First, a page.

Vaccines work like this: We’re injected with controlled doses of disease-causing microbes, either dead or live, and our system creates antibodies to fight the disease. Those antibodies linger in our bloodstream so when we encounter the microbes later on, we’re ready to respond.

But what if we could just pump the antibodies straight into our system? That’s a proposal being studied at UMass Medical Center, as reported in

Giving the patient the antibody, as opposed to introducing the bacteria to the patient for the body to develop its own antibodies, enables a person to become instantly immune to Lyme versus forcing the body to manufacture its own antibodies in response.

Unlike mosquitos, which carry disease on their needle-like snouts, ticks carry disease in their guts. It takes at least a day and a half for the bacteria to mobilize from the gut into the salivary glands and transfer into a human through a bite. Researchers discovered that when ticks bite those who have been given the antibody, the antibody enters the tick’s gut and kills the bacteria, stopping the disease before it even is transmitted to the human.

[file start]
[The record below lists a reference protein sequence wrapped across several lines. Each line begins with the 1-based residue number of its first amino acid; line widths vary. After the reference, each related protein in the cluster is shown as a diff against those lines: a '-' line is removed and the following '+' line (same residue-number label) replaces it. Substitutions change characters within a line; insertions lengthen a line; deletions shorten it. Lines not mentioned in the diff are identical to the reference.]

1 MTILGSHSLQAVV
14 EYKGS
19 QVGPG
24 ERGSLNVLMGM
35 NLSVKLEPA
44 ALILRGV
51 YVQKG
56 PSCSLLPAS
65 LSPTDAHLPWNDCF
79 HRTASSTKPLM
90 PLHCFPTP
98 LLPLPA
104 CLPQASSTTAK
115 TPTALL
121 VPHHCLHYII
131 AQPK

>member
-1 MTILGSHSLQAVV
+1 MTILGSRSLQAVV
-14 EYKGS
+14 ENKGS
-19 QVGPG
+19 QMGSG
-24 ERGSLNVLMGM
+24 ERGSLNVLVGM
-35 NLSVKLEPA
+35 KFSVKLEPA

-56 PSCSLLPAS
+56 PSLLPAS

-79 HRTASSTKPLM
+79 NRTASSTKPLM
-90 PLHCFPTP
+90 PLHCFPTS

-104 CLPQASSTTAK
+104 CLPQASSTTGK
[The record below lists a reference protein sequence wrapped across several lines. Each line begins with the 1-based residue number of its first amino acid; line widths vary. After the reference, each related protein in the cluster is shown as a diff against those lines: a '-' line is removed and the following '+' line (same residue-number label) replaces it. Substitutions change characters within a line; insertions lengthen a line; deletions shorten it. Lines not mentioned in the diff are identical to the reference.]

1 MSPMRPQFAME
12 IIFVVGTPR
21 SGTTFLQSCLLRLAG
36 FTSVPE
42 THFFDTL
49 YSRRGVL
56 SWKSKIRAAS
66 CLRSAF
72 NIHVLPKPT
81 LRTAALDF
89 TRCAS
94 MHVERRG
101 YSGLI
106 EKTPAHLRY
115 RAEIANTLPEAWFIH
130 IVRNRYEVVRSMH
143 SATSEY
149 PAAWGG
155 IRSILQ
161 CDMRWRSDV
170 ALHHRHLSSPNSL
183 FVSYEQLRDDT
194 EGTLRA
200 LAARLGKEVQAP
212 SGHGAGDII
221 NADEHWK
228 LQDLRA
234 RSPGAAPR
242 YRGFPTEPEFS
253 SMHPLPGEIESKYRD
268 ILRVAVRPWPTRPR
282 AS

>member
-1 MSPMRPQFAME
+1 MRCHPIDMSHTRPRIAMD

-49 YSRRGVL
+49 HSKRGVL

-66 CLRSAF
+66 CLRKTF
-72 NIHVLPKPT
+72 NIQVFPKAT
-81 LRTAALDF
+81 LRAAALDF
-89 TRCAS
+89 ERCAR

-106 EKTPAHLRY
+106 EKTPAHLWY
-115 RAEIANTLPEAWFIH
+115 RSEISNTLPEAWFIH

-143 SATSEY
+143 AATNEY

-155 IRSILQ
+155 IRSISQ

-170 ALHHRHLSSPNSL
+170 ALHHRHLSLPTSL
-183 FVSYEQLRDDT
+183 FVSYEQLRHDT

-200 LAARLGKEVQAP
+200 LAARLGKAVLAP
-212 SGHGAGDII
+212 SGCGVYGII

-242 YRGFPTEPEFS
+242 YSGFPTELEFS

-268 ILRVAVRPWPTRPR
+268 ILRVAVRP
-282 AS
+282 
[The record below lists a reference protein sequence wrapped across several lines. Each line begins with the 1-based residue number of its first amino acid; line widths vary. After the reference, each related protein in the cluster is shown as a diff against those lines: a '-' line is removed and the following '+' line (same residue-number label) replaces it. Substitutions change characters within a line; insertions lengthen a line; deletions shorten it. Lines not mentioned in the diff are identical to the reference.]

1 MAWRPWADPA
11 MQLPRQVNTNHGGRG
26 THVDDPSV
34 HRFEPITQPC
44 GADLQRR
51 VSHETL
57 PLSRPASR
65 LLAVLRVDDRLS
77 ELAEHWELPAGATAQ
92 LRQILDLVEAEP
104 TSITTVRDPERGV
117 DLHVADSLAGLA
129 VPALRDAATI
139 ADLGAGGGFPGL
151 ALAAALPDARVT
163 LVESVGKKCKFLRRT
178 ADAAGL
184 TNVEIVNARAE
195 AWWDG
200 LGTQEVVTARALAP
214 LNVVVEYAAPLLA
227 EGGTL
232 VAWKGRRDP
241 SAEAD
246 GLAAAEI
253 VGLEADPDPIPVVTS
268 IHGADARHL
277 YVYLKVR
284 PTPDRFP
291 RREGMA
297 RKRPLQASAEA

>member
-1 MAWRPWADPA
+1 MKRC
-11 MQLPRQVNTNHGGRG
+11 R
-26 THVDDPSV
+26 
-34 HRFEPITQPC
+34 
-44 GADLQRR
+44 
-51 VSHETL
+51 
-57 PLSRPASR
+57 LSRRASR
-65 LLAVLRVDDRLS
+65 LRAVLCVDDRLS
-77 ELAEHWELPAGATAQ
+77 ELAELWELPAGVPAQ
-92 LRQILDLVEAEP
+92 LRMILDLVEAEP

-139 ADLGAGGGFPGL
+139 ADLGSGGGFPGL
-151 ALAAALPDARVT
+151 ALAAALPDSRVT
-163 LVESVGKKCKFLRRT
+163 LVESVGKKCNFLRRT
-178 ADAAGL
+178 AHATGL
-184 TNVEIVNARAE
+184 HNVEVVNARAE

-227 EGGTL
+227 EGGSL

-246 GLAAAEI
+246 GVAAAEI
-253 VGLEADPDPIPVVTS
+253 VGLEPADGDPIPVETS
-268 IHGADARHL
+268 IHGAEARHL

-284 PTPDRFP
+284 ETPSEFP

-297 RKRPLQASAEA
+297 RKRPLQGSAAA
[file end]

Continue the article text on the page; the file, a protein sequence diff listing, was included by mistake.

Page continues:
There’s such a gigantic market for a Lyme disease vaccine that I’m surprised more places are rushing to develop one – especially since one does exist for dogs. The human variant was pulled from the market, mostly because of lawsuits from people who had reactions.

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